Between 2001 and 2003, the Bush administration instituted a federal tax cut for all taxpayers. Among other changes, the lowest income tax rate was lowered from 15% to 10%, the 27% rate went to 25%, the 30% rate went to 28%, the 35% rate went to 33%, and the top marginal tax rate went from 39.6% to 35%.In addition, the child tax credit went from $500 to $1000, and the "marriage penalty" was reduced. Since the cuts were implemented as part of the annual congressional budget resolution, which protected the bill from filibusters, numerous amendments, and more than 20 hours of debate, it had to include a sunset clause. Unless congress passes legislation making the tax cuts permanent, they will expire in 2011.
Some policy analysts and non-profit groups such as OMBWatch, Center on Budget and Policy Priorities, and the Tax Policy Center have attributed some of the rise in income inequality to the Bush administration's tax policy. In February 2007, President Bush addressed the rise of inequality for the first time, saying "The reason is clear: We have an economy that increasingly rewards education and skills because of that education". However, prominent social scientists, such as economist Paul Krugman and political scientist Larry Bartels, have pointed out that education fails to explain the rising gap between the top 1% and the bottom 99%, which has been the site of most increases in inequality. They point out that if education were to blame, a larger group would be pulling ahead of the rest of the population, and that wages of highly educated earners have fallen far behind those of the very rich. Furthermore, they point out that the U.S. is unique among developed countries in seeing such a sharp rise in inequality, while the composition of its economy and labor force is not - if education were to blame, one would expect the same trend across all post-industrial nations. Bartels has asserted that the skill base explanation is partially used as it is more "comforting" to blame impersonal forces, rather than policies.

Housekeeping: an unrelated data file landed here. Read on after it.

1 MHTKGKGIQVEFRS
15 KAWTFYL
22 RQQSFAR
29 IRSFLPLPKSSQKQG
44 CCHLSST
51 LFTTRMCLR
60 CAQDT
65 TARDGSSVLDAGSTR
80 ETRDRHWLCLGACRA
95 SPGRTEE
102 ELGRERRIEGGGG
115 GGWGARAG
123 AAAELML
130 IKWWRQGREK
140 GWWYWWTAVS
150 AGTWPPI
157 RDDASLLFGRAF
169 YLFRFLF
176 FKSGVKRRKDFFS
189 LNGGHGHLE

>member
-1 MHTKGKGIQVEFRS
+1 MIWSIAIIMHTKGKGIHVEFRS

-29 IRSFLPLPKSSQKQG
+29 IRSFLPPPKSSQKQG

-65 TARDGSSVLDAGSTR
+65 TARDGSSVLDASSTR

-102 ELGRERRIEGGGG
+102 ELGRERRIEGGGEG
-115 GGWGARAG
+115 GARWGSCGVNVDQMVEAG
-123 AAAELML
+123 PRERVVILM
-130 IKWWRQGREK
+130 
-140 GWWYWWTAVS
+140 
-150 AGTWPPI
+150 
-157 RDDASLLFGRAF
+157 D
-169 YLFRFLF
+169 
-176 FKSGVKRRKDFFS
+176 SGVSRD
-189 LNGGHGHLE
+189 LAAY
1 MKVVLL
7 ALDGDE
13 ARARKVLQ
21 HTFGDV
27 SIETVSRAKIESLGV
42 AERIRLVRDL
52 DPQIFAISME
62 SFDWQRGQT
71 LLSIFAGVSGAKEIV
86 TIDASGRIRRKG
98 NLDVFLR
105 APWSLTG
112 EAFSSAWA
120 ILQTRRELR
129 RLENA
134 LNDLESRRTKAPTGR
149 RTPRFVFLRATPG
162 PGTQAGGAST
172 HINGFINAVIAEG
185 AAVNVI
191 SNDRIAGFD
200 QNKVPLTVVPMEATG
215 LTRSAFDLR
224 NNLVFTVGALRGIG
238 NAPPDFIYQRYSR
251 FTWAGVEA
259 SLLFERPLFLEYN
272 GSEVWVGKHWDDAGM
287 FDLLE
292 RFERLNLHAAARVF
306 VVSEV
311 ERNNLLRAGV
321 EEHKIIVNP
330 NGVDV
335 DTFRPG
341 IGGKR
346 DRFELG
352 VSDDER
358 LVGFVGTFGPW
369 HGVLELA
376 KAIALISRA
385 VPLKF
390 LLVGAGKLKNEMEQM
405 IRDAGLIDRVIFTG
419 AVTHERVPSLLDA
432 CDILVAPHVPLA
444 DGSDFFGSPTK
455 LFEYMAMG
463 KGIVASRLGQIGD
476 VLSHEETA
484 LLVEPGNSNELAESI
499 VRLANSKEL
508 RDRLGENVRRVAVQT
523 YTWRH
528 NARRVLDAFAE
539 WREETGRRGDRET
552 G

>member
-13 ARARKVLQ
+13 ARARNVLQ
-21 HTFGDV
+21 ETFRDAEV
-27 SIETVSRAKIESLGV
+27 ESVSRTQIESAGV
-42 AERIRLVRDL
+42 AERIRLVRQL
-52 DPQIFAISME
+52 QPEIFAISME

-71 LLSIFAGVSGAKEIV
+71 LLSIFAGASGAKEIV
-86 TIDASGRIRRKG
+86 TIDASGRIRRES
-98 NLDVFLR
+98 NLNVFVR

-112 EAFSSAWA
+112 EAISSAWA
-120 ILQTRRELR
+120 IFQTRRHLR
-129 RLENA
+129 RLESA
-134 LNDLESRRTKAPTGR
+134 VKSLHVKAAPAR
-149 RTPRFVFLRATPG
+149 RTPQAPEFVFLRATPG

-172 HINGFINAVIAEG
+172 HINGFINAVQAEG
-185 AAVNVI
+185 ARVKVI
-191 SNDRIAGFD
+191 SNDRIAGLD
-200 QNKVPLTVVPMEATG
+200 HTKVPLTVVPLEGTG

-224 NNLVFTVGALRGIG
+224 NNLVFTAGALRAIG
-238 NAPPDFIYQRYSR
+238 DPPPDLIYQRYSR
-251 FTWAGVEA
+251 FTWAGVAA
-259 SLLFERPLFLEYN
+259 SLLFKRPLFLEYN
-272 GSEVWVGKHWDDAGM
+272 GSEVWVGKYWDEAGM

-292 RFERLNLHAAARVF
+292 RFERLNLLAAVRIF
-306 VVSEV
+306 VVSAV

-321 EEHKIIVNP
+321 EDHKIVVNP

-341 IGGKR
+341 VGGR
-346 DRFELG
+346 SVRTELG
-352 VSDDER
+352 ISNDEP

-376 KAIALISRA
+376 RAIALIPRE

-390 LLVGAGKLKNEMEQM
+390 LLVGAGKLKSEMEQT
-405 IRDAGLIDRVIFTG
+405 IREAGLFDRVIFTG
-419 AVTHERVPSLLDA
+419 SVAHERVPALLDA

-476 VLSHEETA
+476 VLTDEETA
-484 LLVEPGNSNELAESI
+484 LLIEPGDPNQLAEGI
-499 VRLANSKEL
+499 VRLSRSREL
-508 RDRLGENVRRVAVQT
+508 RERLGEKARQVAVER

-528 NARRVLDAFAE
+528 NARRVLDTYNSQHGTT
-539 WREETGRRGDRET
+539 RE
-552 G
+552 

The tax cuts have been largely opposed by American economists, including the Bush administration's own Economic Advisement Council. In 2003, 450 economists, including ten Nobel Prize laureate, signed the Economists' statement opposing the Bush tax cuts, sent to President Bush stating that "these tax cuts will worsen the long-term budget outlook... will reduce the capacity of the government to finance Social Security and Medicare benefits as well as investments in schools, health, infrastructure, and basic research... [and] generate further inequalities in after-tax income." The Bush administration has claimed, based on the concept of the Laffer Curve, that the tax cuts actually paid for the themselves by generating enough extra revenue from additional economic growth to offset the lower taxation rates. However, income tax revenues in dollar terms did not regain their FY 2000 peak until 2006. Through the end of 2008, total federal tax revenues relative to GDP have yet to regain their 2000 peak. In contrast to the claims made by Bush, Cheney, and Republican presidential primary candidates such as Rudy Giuliani, there is a broad consensus among even conservative economists (including current and former top economists of the Bush Administration such as Greg Mankiw) that the tax cuts have had a substantial net negative impact on revenues (i.e., revenues would have been substantially higher if the tax cuts had not taken place), even taking into account any stimulative effect the tax cuts may have had and any resulting revenue feedback effects.
In terms of increasing inequality, the effect of Bush's tax cuts on the upper, middle and lower class is contentious. Most economists argue that the cuts have benefited the nation's richest households at the expense of the middle and lower class, while libertarians and conservatives have claimed that tax cuts have benefited all taxpayers. Economists Peter Orszag and William Gale described the Bush tax cuts as reverse government redistribution of wealth, "[shifting] the burden of taxation away from upper-income, capital-owning households and toward the wage-earning households of the lower and middle classes." Between 2003 and 2004, following the 2003 tax cuts, the share of after-tax income going to the top 1% rose from 12.2% in 2003 to 14.0% in 2004. (This followed the period from 2000 to 2002, where after-tax incomes declined the most for the top 1%. At the same time, the share of overall tax liabilities of the top 1% increased from 22.9% to 25.3%, as the result of a tax system which became more progressive since 2000.
While this blogger rests his case we reserve the right to call rebuttal witnesses. These are the facts and they are undisputed!
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